All is quiet on the United PMA merger front, but someone told me that the two boards are still expected to vote June 4 somewhere in California.
I have a couple of links from the Fresh Produce Industry Discussion Group to share on the topic. One is the discussion thread about the merger, which you can find here.
Another is a poll question I just rolled out a couple of days on the FPIDG, with the question that nobody really wants to answer.
The beauty of these polls is that you must vote to see the results of the poll. I won't give you an inkling, but one of the multiple choice answers is drawing a strong majority of support from members so far.
In other news around the nation today,the USDA's farm labor report shows that 575,000 workers were directly on farms in mid-January, down 5% year ago. The average wage was $11.52 per hour, up about 2% from year-ago levels.
The Census Bureau released a widely noted report that was something of a watershed moment in our country's demographic makeup. And produce marketers should play close attention.
The CB reported 50.4% of the U.S. population under one year old were minorities as of July 2011. That's up from 49.5% in April 2010.
Taking the population as a whole, the Census Bureau said 36.6% of the population is represented by minorities, compared with 36.1% in 2010. Five states had populations represented by "majority minority" populations, including Hawaii (77.1%) the District of Columbia (64.7%), California (60.3%), New Mexico (59.8%) and Texas (55.2%).
The Hispanic share of the U.S. population rose from 16.3% in 2010 to 16.7% in 2001, making Hispanics the fastest growing minority group.
And by the way, we're getting old. The average median age rose from 37.2 years in 2010 to 37.3% in 2011. Those 65- and older increased 40.3 million in 2010 to 41.4 million in 2011.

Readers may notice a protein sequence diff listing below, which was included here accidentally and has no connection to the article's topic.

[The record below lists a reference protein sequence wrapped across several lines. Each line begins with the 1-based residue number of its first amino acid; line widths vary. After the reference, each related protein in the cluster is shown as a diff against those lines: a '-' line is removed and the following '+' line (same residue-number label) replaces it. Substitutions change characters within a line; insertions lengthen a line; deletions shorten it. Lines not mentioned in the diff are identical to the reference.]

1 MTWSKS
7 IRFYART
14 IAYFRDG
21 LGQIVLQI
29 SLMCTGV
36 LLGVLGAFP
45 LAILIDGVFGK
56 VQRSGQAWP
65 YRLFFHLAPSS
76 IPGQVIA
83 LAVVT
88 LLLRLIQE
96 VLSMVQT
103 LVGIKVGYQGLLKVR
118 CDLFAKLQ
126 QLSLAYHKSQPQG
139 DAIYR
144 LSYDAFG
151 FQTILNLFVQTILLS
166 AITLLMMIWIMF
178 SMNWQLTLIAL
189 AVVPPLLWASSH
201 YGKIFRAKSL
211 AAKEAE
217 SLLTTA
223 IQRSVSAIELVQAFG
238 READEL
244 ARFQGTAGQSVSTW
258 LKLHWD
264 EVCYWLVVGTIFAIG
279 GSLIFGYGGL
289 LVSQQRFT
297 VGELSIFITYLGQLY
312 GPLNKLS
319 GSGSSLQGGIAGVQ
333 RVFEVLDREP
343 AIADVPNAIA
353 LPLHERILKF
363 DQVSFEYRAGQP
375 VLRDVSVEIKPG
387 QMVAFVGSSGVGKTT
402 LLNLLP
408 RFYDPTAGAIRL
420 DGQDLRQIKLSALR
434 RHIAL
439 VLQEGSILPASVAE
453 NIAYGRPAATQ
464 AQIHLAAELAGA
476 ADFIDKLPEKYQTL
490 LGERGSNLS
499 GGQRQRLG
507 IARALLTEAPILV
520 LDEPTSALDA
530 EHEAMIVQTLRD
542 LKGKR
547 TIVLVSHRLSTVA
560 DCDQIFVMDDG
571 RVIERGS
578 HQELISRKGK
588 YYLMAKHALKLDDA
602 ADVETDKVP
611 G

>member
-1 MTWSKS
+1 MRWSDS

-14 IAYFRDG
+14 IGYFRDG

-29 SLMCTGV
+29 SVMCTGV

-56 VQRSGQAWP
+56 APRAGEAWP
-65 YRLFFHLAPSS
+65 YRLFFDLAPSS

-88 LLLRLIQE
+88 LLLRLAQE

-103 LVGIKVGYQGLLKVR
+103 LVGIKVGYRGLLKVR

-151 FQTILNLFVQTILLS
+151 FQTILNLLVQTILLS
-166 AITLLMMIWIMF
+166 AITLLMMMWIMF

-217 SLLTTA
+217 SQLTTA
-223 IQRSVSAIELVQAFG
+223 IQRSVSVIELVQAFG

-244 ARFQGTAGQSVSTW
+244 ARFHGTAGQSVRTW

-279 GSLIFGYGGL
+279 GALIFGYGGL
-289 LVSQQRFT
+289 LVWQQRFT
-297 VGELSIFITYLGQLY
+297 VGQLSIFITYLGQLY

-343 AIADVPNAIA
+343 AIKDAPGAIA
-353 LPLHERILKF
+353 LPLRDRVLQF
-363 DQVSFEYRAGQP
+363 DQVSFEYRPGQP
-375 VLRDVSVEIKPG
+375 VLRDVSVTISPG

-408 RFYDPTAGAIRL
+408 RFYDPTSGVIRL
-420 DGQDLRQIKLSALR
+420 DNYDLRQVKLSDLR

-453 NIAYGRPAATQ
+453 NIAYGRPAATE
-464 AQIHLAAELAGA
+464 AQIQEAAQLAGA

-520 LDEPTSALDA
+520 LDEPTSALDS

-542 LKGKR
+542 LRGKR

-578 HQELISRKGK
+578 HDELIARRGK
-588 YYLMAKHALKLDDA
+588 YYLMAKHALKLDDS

And the young adult population is under heavy financial pressure, a new report states.This coverage by Mybanktracker soberly observes that one in four of Gen Y(also Millennial, 18-34) don't have cash to cover basic necessities.
That means, we can safely presume, a lot of produce is going unsold and uneaten in favor of toilet paper, Natty Light and peanut butter.
Should produce try to co-opt meat for the "macho" image? I would like to see an advertising agency go to work on that premise after reading this story about how meat still easily retains its appeal as the "macho" food among males. A tall challenge, true, but perhaps worth the effort. What are the macho "veggies and fruits"?
In retail news, check Wal Mart's May 17 quarterly report here. Notable:U.S. Wal Mart comparable store sales were up 2.6% in the 13-week period ending April 27, above previous expectations of flat to 2%.
Looking ahead, Wal Mart said that comparable store sales from April 28 through July 27 are expected to range up 1% to 3%.
Here is the Houston Chronicle's coverage of the move by Aldi into the Houston market.
Check out this interesting blog post by Jason Klinowski on the history and legal wranglings around the grape tomato, and the relevance that has to today's market. The Fresh Facts blog also has a post by Klinowski on the Adams Produce Company case.
Organic growers and marketers, check out the May 22-25 National Organic Standard Board agenda here.
Buyers have been routinely accused of being heavy handed with suppliers, and that is all the more reason I want to look at this "man bites dog" story from the UK more closely in a future post. From The Telegraph, this gives us a flavor:
John Maylam, 44, was lavished with "excessive gifts and hospitality" by directors of Greenvale, which supplies almost half of the supermarket giant’s potatoes, a court has heard.
He ran up a £200,000 bill at Claridge's Hotel in London, enjoyed a luxury £350,000 twelve-day holiday to the Monaco Grand Prix and received cash payments totalling hundreds of thousands of pounds stuffed inside brown envelopes.
Greenvale, one of the country’s leading producers, funded the extravagant gifts by overcharging Sainsbury’s for its potatoes in a £40 million deal sanctioned by Maylam.
Here is later coverage by Reuters, which had this simple statement by Sainsbury's:
"This was an unacceptable and calculated crime against Sainsbury's of a magnitude never experienced in our history."
TK: How can retailers be sure this type of corruption isn't taking place under their nose? To the degree that produce buying and selling is a "relationship" business, it may be impossible to completely avoid corruption. Is another case like this hidden from view even now?